Basu ( 2012) states that as of now only ten states in the country have endorsed the
Centre's decision to allow FDI in multi-brand retail. AT Kearney, the well-known
International Management Consultant, recently identified India as the ‘Second
most attractive Retail Destination’ globally from among thirty emergent markets.
Singhal (2011) reports that with a contribution of 14 percent to the national GDP
and employing 7 percent of the total workforce in the country, the retail industry is
definitely one of the pillars of the Indian economy. A publication of the World
Bank and the International Finance Corporation (2009) indicates that FDI assists in
increasing the income that is generated through revenues realized through taxation.

The Indian retail market is going through a revolution. Increasing urban

demographics, rapid development of shopping malls, an emerging class of brand-
conscious consumers, and various influences from the western world are changing
the face of the Indian retail industry. India has been ranked as the most attractive
nation for retail investment among 30 emerging markets by the USbased global
management consulting firm, A T Kearney in its 8th Annual Global Retail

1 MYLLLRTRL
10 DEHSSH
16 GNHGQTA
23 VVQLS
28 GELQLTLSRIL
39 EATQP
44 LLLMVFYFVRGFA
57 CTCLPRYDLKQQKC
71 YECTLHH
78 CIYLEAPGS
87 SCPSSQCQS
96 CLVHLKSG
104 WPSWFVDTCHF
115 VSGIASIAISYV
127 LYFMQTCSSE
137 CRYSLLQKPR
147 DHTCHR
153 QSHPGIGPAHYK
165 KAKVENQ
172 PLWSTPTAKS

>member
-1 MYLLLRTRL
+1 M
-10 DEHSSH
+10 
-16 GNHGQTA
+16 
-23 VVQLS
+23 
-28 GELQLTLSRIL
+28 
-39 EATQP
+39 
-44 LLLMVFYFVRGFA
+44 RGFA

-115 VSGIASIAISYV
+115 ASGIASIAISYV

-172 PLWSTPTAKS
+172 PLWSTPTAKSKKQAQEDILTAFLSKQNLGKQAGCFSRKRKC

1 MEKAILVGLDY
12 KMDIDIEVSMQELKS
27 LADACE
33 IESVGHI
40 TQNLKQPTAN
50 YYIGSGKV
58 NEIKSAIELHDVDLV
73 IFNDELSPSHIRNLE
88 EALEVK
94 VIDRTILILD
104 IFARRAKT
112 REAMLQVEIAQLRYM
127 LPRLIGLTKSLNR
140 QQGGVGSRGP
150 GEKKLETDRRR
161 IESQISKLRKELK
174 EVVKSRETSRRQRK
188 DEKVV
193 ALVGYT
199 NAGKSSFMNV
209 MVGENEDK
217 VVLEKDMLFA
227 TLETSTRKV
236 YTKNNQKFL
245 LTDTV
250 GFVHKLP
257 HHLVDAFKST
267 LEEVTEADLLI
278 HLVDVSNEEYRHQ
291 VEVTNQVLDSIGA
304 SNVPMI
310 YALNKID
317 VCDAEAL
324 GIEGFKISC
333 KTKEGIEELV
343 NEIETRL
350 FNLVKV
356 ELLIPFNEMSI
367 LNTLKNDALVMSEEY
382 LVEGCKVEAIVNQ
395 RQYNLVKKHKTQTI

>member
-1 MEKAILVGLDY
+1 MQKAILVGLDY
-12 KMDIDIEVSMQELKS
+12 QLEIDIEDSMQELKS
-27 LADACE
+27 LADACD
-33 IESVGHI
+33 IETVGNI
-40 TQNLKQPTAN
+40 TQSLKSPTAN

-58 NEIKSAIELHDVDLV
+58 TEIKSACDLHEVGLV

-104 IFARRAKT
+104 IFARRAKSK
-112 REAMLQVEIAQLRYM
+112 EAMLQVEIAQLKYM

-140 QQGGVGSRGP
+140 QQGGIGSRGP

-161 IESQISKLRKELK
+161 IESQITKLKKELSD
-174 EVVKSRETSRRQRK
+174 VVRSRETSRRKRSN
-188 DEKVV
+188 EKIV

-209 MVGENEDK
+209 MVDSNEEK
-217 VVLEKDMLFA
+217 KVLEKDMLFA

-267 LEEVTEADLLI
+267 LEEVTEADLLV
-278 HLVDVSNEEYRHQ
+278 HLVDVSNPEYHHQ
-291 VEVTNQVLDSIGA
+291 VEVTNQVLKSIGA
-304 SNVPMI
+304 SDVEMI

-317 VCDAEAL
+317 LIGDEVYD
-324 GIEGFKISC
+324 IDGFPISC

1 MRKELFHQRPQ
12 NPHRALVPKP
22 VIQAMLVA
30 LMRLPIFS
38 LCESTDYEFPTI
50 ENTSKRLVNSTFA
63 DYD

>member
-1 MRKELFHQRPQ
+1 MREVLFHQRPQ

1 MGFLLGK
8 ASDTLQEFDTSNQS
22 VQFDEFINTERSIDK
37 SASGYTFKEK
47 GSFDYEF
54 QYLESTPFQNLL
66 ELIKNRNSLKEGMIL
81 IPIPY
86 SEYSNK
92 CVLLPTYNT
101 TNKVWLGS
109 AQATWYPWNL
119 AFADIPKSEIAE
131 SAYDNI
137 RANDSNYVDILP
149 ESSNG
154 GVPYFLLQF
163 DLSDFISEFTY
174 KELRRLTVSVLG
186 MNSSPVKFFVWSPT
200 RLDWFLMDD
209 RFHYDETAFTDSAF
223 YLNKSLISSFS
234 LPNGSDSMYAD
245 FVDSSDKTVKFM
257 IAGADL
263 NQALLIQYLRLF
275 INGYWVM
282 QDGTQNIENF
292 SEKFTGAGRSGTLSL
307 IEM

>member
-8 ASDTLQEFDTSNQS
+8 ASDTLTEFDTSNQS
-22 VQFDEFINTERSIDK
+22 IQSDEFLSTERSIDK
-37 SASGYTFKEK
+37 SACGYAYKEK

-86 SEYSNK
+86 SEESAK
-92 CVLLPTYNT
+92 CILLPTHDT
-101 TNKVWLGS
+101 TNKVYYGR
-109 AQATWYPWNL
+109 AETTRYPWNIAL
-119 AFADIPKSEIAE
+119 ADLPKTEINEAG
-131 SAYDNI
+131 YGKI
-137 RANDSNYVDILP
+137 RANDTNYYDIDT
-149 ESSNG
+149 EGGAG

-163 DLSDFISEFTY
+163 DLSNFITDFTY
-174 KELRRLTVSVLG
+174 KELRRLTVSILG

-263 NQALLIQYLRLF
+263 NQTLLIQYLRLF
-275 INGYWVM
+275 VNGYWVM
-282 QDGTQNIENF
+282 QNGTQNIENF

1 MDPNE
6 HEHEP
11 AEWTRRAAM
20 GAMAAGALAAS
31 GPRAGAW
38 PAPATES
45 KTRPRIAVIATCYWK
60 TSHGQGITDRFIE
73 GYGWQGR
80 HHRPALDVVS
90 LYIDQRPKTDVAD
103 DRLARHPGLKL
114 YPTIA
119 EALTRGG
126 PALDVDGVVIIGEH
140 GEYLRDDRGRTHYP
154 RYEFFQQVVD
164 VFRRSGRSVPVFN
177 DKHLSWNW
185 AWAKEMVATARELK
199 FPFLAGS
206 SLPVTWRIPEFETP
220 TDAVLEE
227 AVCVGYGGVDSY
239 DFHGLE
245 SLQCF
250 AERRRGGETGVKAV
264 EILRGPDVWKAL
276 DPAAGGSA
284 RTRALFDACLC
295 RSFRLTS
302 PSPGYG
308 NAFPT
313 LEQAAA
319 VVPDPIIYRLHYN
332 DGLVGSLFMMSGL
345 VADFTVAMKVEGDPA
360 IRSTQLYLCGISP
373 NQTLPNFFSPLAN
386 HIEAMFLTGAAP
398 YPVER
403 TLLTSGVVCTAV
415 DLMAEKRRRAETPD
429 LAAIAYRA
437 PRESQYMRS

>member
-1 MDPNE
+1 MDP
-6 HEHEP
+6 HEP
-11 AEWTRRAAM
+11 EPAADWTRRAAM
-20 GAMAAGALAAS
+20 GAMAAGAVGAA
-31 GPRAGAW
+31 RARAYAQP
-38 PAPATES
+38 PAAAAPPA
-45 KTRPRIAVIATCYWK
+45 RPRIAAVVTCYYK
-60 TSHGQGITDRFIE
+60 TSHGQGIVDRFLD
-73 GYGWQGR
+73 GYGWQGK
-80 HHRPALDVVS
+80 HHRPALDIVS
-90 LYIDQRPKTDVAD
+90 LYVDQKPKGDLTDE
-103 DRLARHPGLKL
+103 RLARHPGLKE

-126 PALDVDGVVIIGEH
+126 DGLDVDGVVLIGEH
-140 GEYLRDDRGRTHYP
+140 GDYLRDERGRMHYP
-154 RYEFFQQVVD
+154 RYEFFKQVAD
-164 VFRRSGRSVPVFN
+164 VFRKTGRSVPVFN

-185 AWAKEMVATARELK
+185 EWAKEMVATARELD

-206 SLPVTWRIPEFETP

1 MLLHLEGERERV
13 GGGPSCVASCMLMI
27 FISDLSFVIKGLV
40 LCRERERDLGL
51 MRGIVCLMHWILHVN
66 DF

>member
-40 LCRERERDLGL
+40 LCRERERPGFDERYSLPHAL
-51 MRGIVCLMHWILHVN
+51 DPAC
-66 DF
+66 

Development Index (GRDI) 2009. India remains among the leaders in the 2010
GRDI and presents major retail opportunities. India's retail market is expected to
be worth about US$ 410 billion, with 5 per cent of sales through organized retail,
meaning that the opportunity in India remains immense. According to the
Department of Industrial Policy and Promotion Statistics (2012), retail should
continue to grow rapidly up to US$ 535 billion in 2013, with 10 per cent coming
from organized retail, reflecting a fast-growing middle class, demanding higher
quality shopping environments and stronger brands. A comprehensive expansion
of the retail sector in India would create more than 50 million jobs. A new policy
of 30 percent by obtaining manufactured and processed products should be secured
from small industry. Foreign direct investment (FDI) inflows during 2000-10, in
single-brand retail trading, stood at US$ 194.69 million. The need to analyse the
role of FDI in retailing arises because of the recent considerable importance that
the Government of India (GOI) has placed on this sector. Given the fact that India
has adopted overwhelming economic reforms in the retailing sector, an analysis
like this would provide first-hand empirical evidence on whether further efforts in